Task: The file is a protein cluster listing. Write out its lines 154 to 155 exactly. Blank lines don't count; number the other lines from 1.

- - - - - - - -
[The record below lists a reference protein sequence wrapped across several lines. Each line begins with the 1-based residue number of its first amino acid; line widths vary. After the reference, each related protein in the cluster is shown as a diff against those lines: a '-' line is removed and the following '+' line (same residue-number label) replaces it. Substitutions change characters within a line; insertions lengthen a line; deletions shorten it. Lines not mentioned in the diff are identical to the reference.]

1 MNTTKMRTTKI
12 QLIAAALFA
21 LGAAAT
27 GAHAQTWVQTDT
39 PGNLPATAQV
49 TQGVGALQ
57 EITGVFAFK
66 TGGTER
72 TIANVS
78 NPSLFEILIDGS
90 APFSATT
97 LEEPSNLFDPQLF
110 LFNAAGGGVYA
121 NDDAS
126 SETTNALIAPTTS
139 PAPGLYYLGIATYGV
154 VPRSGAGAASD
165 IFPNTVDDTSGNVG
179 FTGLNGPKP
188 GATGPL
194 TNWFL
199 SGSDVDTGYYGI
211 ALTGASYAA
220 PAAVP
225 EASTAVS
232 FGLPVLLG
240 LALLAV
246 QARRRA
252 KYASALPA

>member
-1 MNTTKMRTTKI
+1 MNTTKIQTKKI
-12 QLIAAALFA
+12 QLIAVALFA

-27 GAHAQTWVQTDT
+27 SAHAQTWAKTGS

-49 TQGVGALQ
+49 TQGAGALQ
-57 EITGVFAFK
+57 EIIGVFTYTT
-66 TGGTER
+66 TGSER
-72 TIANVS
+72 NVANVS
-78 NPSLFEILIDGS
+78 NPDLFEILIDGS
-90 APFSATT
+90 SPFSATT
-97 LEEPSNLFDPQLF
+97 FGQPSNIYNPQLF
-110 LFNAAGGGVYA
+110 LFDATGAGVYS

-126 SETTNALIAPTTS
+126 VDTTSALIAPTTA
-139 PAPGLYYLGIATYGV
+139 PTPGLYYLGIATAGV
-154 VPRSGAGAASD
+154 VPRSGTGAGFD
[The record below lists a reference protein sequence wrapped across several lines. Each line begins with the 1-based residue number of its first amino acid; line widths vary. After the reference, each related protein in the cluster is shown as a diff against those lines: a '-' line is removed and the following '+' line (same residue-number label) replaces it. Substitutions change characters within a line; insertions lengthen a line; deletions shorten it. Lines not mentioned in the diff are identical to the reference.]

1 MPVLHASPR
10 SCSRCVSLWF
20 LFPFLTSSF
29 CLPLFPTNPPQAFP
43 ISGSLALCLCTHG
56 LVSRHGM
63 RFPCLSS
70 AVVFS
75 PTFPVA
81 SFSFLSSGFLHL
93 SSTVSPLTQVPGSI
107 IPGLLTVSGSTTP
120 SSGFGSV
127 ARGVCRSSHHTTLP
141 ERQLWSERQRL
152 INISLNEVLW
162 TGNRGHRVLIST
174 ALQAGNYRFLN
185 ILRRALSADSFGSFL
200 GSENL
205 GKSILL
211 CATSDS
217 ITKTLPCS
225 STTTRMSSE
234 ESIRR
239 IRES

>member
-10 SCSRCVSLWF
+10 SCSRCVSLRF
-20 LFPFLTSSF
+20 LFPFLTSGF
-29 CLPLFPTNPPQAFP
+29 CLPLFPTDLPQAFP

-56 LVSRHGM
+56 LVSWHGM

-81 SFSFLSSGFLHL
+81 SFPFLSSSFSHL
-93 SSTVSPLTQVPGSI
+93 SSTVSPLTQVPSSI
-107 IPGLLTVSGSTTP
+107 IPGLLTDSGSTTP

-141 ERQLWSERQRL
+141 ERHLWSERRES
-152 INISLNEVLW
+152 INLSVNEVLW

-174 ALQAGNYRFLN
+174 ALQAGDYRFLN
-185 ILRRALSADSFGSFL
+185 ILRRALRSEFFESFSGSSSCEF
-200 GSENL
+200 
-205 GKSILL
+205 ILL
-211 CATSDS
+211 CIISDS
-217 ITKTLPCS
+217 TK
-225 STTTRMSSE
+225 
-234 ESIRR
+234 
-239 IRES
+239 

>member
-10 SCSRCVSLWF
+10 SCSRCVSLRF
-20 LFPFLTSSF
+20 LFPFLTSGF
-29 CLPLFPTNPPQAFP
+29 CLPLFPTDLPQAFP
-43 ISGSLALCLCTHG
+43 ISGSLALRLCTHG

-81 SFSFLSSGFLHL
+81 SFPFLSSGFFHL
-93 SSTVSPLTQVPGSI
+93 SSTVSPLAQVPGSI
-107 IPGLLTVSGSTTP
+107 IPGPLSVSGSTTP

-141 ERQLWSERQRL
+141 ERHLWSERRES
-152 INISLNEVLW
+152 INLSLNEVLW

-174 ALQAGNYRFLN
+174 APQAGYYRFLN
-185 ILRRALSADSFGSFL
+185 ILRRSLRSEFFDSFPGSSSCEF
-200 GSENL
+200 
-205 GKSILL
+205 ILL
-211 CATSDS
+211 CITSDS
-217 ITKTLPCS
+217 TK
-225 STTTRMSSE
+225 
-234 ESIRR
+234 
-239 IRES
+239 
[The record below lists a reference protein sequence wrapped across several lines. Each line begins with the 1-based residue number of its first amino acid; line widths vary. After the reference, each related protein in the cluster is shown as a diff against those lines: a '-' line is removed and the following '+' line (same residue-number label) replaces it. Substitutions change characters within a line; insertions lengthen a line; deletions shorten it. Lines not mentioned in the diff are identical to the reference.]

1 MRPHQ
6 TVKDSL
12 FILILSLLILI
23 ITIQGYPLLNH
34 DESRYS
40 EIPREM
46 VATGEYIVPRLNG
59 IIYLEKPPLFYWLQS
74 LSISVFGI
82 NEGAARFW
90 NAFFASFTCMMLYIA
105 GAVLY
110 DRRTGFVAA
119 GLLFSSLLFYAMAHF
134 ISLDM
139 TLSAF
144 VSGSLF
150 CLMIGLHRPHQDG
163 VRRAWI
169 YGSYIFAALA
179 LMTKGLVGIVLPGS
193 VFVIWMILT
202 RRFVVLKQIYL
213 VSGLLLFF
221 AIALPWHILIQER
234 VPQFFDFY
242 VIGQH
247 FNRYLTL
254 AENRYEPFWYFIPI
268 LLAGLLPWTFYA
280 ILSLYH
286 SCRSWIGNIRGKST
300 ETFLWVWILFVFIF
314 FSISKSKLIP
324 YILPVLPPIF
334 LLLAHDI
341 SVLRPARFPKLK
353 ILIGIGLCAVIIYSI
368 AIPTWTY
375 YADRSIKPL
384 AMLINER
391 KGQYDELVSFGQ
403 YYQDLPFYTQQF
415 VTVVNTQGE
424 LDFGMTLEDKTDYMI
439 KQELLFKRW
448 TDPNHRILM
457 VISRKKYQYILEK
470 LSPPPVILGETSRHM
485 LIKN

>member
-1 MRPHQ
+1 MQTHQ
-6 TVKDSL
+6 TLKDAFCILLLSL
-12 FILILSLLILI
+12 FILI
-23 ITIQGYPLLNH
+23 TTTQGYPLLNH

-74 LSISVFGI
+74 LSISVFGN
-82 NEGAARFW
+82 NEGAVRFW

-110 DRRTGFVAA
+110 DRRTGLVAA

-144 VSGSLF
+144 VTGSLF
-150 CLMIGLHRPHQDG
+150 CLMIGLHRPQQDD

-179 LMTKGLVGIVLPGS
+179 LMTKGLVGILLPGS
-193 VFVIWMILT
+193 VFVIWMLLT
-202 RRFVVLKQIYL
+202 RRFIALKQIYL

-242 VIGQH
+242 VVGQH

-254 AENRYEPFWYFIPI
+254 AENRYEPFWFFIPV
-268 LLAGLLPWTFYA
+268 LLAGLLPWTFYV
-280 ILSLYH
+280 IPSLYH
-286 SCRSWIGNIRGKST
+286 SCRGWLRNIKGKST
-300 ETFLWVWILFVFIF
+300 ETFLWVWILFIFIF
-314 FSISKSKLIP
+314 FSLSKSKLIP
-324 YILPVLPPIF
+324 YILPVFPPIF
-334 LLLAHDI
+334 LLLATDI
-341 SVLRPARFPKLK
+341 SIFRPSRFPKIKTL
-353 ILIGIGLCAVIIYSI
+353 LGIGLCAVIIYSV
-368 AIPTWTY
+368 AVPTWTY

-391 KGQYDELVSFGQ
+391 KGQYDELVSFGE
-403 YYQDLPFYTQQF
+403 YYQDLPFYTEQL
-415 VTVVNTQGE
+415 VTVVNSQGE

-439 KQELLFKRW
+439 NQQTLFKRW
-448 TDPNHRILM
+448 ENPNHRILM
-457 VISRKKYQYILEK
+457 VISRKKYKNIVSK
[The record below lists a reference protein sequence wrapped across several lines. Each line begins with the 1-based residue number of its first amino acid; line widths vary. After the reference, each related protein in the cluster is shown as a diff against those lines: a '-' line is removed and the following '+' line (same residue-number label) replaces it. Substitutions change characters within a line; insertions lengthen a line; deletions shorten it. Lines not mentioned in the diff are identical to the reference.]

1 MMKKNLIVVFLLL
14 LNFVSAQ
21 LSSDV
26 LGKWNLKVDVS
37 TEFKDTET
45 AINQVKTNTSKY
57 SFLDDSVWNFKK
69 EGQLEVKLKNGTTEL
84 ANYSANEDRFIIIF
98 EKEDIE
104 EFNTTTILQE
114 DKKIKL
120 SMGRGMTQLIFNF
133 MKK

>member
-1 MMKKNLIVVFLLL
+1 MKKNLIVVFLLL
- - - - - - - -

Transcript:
+217 TK
-225 STTTRMSSE